There is a scene in the Captain Underpants movie…
All right. First, let me get this out of the way. I only went to see the Captain Underpants movie because my kids love the books and were dying to see the movie. It is a movie that is (by design) without the slightest appeal to parents, and is only useful for this conversation because of, as I said, this one scene.
So in the Captain Underpants movie, the two elementary-school jokesters that are the heroes of the movie find out a salient fact about their sadistic science teacher. His name is “Professor Poopypants.”
And once they find out this information, a heavenly light shines on them, and the strains of Handel’s Messiah plays, and the two heroes warble the “Hallelujah Chorus,” because they have just been handed the ultimate weapon to use against their tormentors.
What I am calling for the purposes of this essay “The Hallelujah Effect” is essentially a combination of surprise and shock crossed with schadenfreude, the invaluable German word for the joy that one feels at another’s misfortune. It is that moment when your view of the world — whatever view that is, colored by whatever political biases that you have — is vindicated in some alarming way — particularly one that makes your political opponents look bad.
Most people, I expect, have experienced the Hallelujah Effect at one time or another. If you are a Democrat, you may have felt it when the news came out that an intolerant Republican Senator had been caught, literally, with his pants down in an airport bathroom trying to solicit anonymous sex from another man. If you are a Republican, you may have felt it when the news came out about Hillary Clinton’s clandestine e-mail server. The opportunities for the Hallelujah Effect seem to have expanded in recent years — and thanks to the rise of social media, each of us now has a greatly enhanced ability to share our feelings with the rest of the world when the Hallelujah Effect strikes.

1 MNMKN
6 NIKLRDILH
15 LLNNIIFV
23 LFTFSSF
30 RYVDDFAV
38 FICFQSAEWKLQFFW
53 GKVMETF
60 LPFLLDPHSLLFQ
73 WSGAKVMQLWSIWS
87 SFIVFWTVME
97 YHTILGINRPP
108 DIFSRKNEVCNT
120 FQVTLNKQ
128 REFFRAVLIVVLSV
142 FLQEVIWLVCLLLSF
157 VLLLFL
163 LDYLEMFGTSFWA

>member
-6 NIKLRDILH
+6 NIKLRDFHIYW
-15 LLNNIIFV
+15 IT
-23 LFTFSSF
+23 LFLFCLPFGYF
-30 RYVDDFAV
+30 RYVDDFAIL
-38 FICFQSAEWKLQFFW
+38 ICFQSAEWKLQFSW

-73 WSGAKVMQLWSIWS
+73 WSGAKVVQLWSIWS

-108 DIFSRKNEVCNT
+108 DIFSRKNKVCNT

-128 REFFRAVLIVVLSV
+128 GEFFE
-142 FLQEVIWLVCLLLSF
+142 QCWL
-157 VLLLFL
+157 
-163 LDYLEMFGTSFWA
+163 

And that is almost always a mistake.
A caveat, first. I believe absolutely in the right of free speech. You are of course free to say whatever you like about whatever you like. You are free to engage in horrible forms of speech, like, oh, let’s say, making the sequel to the Captain Underpants movie. I am not going to stop you. But tweeting or Facebooking or commenting on matters political while you are experiencing the Hallelujah Effect is not a good idea, and I hope to dissuade you from doing so, for three reasons.
First, whatever is going on is most assuredly not about you. This is especially true if the event that triggers the Hallelujah Effect is a tragedy. To use the all-too-familiar example of terrorism, when someone detonates a suicide vest at a concert, slaughtering young concertgoers, the issue of whether the terrorist shouted the name of Allah before his dastardly act is not perhaps the most pressing issue. And of course, the terrorist did turn out to be an Islamist, and that may very well validate whatever points out want to make about Islam, or immigration, or radicalization or what have you. But at the moment, what happens in Manchester, or London, or Boston is not about you. You may very well have a perfectly valid opinion that deserves a wider audience. Shut up anyway.
Secondly, you have to realize that the Hallelujah Effect is very often an illusion. If it turns out that the actual facts (as opposed to the reported facts) are different than what you supposed, openly celebrating the Hallelujah Effect in public may prove to be an utter embarrassment. This can occur in spectacular ways, such as the liberal mavens who managed to convince themselves that a Tea Party activist was behind the Arizona shooting that severely injured Representative Giffords, when the actual shooter had no political leanings to speak of. Davy Crockett famously said, “Be sure you’re right, then go ahead.” During Hallelujah Effect moments, the urge to go ahead rather to be sure that one is right can be overwhelming. It is wise to resist it.
Finally, if your purpose is to convince someone else on the other side of the issue that he or she is wrong, well, good luck with that. There is a point to be made, I think, that the increased use of inflammatory and incendiary political rhetoric on the left may have inspired the Alexandria shooter. But even if that was definitely, provably the case (which it is not), pointing this out will not convince even one person on the left that they should change their behaviors. Similarly, I think there is a point to be made that perhaps more could be done to identify potential mass shooters and decrease their ability to obtain deadly weapons. But do you think making that point will change the opinions of any National Rifle Association die-hard? It will not.
This is depressing. Life is depressing — as P.J. O’Rourke reminds us, more depressing than anything except the known alternative. The only corrective that I can suggest is seeking one’s Hallelujah Moments in areas outside of politics.